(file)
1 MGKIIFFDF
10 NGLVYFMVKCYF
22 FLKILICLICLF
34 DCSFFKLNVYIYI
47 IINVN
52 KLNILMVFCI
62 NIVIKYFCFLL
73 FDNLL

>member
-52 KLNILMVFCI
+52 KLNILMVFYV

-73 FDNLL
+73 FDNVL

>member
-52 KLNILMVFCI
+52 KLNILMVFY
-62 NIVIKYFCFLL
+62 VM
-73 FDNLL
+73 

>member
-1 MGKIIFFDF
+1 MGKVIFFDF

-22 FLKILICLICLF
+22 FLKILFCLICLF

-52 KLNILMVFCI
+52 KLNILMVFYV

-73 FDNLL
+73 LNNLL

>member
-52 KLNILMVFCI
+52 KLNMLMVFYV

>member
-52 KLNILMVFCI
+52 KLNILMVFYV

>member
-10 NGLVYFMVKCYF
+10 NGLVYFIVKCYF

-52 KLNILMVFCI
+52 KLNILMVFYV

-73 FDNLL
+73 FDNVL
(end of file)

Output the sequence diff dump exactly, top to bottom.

1 MGKIIFFDF
10 NGLVYFMVKCYF
22 FLKILICLICLF
34 DCSFFKLNVYIYI
47 IINVN
52 KLNILMVFCI
62 NIVIKYFCFLL
73 FDNLL

>member
-52 KLNILMVFCI
+52 KLNILMVFYV

-73 FDNLL
+73 FDNVL

>member
-52 KLNILMVFCI
+52 KLNILMVFY
-62 NIVIKYFCFLL
+62 VM
-73 FDNLL
+73 

>member
-1 MGKIIFFDF
+1 MGKVIFFDF

-22 FLKILICLICLF
+22 FLKILFCLICLF

-52 KLNILMVFCI
+52 KLNILMVFYV

-73 FDNLL
+73 LNNLL

>member
-52 KLNILMVFCI
+52 KLNMLMVFYV

>member
-52 KLNILMVFCI
+52 KLNILMVFYV

>member
-10 NGLVYFMVKCYF
+10 NGLVYFIVKCYF

-52 KLNILMVFCI
+52 KLNILMVFYV

-73 FDNLL
+73 FDNVL